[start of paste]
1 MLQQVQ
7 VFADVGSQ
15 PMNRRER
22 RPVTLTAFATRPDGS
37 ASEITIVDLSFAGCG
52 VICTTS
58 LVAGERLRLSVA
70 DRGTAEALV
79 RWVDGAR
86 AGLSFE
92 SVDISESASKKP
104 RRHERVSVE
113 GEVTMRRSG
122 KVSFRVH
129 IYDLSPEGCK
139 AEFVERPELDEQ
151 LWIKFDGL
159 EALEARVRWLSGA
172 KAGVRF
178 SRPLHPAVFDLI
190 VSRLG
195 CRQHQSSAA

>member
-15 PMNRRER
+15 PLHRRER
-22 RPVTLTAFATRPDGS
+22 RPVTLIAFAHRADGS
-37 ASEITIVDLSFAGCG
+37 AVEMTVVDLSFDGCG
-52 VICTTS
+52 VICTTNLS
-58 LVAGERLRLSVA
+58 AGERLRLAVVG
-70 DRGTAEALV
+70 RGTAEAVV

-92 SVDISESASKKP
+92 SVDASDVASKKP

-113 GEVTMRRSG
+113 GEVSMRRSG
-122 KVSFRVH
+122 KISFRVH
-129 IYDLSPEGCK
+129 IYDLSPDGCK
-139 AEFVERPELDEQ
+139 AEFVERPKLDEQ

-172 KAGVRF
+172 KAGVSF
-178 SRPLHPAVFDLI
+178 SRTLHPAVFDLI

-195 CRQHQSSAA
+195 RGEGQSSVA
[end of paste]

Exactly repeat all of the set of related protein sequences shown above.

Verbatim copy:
1 MLQQVQ
7 VFADVGSQ
15 PMNRRER
22 RPVTLTAFATRPDGS
37 ASEITIVDLSFAGCG
52 VICTTS
58 LVAGERLRLSVA
70 DRGTAEALV
79 RWVDGAR
86 AGLSFE
92 SVDISESASKKP
104 RRHERVSVE
113 GEVTMRRSG
122 KVSFRVH
129 IYDLSPEGCK
139 AEFVERPELDEQ
151 LWIKFDGL
159 EALEARVRWLSGA
172 KAGVRF
178 SRPLHPAVFDLI
190 VSRLG
195 CRQHQSSAA

>member
-15 PMNRRER
+15 PLHRRER
-22 RPVTLTAFATRPDGS
+22 RPVTLIAFAHRADGS
-37 ASEITIVDLSFAGCG
+37 AVEMTVVDLSFDGCG
-52 VICTTS
+52 VICTTNLS
-58 LVAGERLRLSVA
+58 AGERLRLAVVG
-70 DRGTAEALV
+70 RGTAEAVV

-92 SVDISESASKKP
+92 SVDASDVASKKP

-113 GEVTMRRSG
+113 GEVSMRRSG
-122 KVSFRVH
+122 KISFRVH
-129 IYDLSPEGCK
+129 IYDLSPDGCK
-139 AEFVERPELDEQ
+139 AEFVERPKLDEQ

-172 KAGVRF
+172 KAGVSF
-178 SRPLHPAVFDLI
+178 SRTLHPAVFDLI

-195 CRQHQSSAA
+195 RGEGQSSVA